A mortgage is a loan to purchase property, often a house or condo. When you take out a mortgage, you borrow money from a lender, such as a bank or a credit union, to pay for the property. In exchange, you agree to pay back the loan with interest over a set period, often 15 to 30 years.
Buying a home is one of the largest purchases you’ll make. It can be exciting, but getting a mortgage can feel like navigating a complicated maze. By understanding how mortgages work, you can make an informed decision about your future.
In this guide:
- When is a mortgage needed?
- Am I eligible for a mortgage?
- Who offers mortgages?
- What types of mortgages are there?
- Who is involved with the mortgage lending process?
- How to get a mortgage
- How do down payments work?
- What is earnest money?
- What happens if you’re denied?
- How does mortgage repayment work?
- How mortgage interest works
- Do I need private mortgage insurance?
- Do I have to pay taxes on a mortgage?
- What fees do I have to pay on a mortgage?
- What are the best mortgage lenders?
When is a mortgage needed?
You might need a mortgage when you want to buy a property, such as a house or a condo, but you don’t have the full amount of cash to pay for it upfront.
By taking out a mortgage, you can spread out the cost of the property over several years and make monthly payments instead.
Am I eligible for a mortgage?
Eligibility requirements vary by lender, but you must often meet these minimums to get a mortgage:
- A good credit score (typical minimum of 620)
- A stable income and employment history
- A low debt-to-income ratio (often no more than 43%, although certain lenders have price-based thresholds)
- A sufficient down payment (often 3% to 20% of the home’s purchase price)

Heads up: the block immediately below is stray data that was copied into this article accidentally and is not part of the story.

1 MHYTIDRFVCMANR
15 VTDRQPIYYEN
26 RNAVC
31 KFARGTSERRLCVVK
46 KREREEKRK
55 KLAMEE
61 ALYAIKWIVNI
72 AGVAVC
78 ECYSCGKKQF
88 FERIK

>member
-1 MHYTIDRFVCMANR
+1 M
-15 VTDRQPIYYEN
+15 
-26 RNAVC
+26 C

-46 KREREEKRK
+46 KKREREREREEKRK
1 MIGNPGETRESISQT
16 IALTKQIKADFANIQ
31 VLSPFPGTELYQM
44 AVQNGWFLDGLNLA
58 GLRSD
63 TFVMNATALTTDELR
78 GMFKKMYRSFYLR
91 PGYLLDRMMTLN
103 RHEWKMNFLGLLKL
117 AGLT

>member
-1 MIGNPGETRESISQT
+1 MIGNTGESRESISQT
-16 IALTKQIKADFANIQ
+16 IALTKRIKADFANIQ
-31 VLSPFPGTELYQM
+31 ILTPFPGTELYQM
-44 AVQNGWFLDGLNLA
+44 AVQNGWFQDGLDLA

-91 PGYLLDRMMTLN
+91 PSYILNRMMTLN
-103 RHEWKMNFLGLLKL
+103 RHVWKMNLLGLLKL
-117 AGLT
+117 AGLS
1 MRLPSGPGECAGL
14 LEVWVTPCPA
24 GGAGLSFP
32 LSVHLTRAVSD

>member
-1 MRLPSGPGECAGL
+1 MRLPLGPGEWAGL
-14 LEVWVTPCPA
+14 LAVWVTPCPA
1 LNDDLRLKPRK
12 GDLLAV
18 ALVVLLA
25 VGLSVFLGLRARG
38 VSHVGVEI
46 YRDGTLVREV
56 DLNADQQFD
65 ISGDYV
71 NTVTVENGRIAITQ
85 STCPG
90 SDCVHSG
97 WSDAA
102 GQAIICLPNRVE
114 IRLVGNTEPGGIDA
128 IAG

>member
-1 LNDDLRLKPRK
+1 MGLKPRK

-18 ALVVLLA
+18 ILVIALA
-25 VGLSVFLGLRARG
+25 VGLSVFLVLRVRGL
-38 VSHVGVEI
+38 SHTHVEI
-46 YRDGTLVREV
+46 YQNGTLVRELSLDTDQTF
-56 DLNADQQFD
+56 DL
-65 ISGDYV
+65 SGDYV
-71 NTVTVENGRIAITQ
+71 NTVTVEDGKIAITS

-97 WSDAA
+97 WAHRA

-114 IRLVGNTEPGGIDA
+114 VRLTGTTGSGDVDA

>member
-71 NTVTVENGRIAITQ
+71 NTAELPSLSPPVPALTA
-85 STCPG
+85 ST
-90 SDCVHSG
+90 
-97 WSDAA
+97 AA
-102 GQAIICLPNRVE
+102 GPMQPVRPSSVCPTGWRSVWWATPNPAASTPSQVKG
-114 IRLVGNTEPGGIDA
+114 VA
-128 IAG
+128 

- A satisfactory financial history, including no recent bankruptcies or foreclosures
Who offers mortgages?
You might consider several types of lenders for a mortgage.
- Banks: Banks are perhaps the most well-known type of mortgage lender. They offer a variety of mortgage products, including fixed-rate, adjustable-rate, and jumbo mortgages. Many banks require good credit scores and steady incomes to qualify for a mortgage.
- Credit unions: Credit unions are nonprofit financial institutions that offer many of the same mortgage products as banks. They often offer lower interest rates and fees than traditional banks, but membership requirements may apply.
- Online lenders: Online mortgage lenders have become popular in recent years thanks to their convenience and streamlined application processes. They offer a range of mortgage products and can appeal to those who prefer to do everything online.
- Government-backed lenders: The U.S. government offers several mortgage programs through the Federal Housing Administration (FHA), the U.S. Department of Agriculture (USDA), and the U.S. Department of Veterans Affairs (VA).
What types of mortgages are there?
Borrowers have several types of mortgages available, including fixed-rate mortgages, adjustable-rate mortgages, FHA loans, VA loans, jumbo loans, and interest-only mortgages.
Each type has unique eligibility requirements. Comparing your options or chatting with a lending specialist can help you choose the best mortgage loan for your financial situation.
Who is involved with the mortgage lending process?
The mortgage lending process involves several parties, each with a unique role.
- Lender: This is the institution that provides mortgage funds. It’s also responsible for assessing the borrower’s eligibility, setting loan terms, and disbursing funds.